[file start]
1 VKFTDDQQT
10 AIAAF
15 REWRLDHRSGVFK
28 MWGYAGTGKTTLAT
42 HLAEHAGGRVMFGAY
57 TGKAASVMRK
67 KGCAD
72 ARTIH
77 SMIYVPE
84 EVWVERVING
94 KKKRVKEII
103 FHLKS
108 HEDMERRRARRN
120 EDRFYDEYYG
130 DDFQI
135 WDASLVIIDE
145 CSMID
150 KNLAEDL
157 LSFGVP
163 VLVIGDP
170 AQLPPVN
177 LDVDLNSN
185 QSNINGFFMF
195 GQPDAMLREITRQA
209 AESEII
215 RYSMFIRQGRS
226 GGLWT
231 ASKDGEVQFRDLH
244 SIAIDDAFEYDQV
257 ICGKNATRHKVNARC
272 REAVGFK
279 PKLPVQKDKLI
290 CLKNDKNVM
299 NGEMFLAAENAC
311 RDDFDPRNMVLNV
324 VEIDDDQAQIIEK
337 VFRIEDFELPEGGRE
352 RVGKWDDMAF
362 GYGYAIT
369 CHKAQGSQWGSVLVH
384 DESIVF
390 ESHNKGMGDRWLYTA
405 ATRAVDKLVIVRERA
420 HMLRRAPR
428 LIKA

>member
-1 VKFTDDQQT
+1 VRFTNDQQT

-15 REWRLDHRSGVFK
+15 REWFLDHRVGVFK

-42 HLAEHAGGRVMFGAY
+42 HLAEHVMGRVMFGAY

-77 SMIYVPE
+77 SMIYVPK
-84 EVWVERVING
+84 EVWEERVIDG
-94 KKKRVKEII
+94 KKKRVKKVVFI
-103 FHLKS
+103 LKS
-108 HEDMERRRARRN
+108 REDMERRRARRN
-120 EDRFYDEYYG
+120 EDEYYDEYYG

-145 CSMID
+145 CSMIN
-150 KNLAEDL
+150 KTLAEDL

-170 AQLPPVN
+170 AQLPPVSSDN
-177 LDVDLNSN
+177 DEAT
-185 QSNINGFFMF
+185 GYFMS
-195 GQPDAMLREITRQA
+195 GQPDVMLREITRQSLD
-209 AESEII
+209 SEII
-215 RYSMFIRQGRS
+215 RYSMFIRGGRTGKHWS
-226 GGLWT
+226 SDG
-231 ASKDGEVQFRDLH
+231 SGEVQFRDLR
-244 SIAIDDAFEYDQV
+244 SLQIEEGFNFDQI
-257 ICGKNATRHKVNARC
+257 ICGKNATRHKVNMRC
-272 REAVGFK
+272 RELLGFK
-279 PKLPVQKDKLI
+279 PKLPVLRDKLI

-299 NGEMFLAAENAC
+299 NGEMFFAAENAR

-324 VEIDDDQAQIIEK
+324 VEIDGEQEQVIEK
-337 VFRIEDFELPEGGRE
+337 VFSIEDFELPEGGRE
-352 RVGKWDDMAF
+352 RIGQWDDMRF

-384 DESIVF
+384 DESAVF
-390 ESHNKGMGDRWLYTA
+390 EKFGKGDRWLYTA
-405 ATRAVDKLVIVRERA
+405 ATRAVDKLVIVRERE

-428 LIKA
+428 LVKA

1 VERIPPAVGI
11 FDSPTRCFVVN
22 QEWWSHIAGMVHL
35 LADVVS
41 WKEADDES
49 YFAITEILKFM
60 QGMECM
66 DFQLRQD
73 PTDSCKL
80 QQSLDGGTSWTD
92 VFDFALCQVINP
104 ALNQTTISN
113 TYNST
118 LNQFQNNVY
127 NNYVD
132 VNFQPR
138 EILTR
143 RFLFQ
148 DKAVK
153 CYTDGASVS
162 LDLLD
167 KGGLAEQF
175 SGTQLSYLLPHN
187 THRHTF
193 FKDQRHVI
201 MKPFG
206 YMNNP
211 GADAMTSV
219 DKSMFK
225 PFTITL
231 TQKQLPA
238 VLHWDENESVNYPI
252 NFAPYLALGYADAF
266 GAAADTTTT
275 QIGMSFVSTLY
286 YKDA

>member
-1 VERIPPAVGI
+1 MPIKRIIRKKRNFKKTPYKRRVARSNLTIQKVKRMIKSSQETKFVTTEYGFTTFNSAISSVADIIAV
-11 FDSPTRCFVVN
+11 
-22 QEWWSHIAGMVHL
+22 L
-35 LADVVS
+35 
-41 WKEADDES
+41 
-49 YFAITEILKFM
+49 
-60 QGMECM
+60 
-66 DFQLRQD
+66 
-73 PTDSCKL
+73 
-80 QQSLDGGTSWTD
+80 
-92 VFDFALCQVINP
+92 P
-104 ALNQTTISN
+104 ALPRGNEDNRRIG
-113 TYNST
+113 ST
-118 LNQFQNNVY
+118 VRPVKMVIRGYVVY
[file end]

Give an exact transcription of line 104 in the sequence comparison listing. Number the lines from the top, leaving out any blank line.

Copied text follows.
+390 EKFGKGDRWLYTA